Today, again, we are confronted with the question: Are we dealing with a teddy bear or are we dealing with a grizzly bear? Are we dealing with a fundamentally a reform movement or are we dealing with a transformation movement? My experience and the experiences of others I’ve been involved with over the last forty years – in my study of American history and world history – suggest we’re dealing fundamentally with a problem of power. That raises a question of how you generate a critical mass that’s strong enough to take power.
The only thing that the oppressed classes have at their disposal is their numbers. They only enter in the scale of power struggle if those numbers are organized and are led by knowledge or an understanding of what they’re up against. The influences of industrial union organizing and of community organizing – Saul Alinsky and some of the Civil Rights organizing – have left us very ignorant on the problems of power. Power grows from organizing, but how you organize – your approach to organizing under different circumstances – is something that’s very critical.
Part of the problem of power in this country – a central aspect of the problem – is the relationship between color and class. The history of slavery, the slaughter of the Native Americans – these things have impacted American society all the way to today and have placed the color factor deeply in the thinking of the American people. You disregard this question at your own peril. But how you pose it is very important. The position of the poor and the dispossessed in the struggle to end poverty is very crucial, because what the poor shows in their social and economic position is that ultimately the color question is inseparably tied to the class question. And then not only is it tied to the class question, but that the color question ultimately is or revolves around the question of class, that is the problem of the concentration of wealth and power.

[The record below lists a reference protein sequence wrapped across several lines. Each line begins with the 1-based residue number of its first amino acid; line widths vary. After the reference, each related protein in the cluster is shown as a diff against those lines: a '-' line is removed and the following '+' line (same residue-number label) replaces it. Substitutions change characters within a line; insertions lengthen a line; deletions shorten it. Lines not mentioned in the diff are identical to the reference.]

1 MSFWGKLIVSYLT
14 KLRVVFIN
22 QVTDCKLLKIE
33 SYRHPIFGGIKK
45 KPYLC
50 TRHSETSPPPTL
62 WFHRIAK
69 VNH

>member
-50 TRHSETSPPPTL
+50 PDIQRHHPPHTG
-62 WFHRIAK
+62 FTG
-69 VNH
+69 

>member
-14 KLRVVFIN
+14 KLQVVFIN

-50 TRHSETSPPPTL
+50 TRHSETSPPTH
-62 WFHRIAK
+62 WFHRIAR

The tendency has been to separate these issues because the prevailing influence around the issue of race, for example, has been the kind of petit bourgeois, “middle-class” kind of conception that is closely allied with the upper classes. This conception says: “The economy? I have no problem with the economy. Even with the current crisis, I have no problems with the fundamentals of the capitalist economy.” Therefore, you can discuss the problems of race separate, as if it’s parallel to the problems of whether I eat or not, have a house or not, do I have the power necessary to at least have my basic necessities secured or not. From the standpoint of the economically exploited and excluded, I can’t discuss the questions of whether or not we’re going to be able to resolve the problems of color or resolve the inequities of gender and all of the other ills in society disconnected from the questions of class and power.
I think this is where Martin Luther King in the last years of his life offers a bridge in terms of getting people to understand the inseparableness of these things. He pointed at the inseparableness of the three major evils: of unjust foreign policy in terms of the global situation and how it is tied to race relations and how race relations are inseparably tied to the problem of economic exploitation and poverty. You can’t deal with one without dealing with the other. If we orient ourselves on the basis of those at the bottom, we’re going to tend to see the inseparableness of these questions in reality.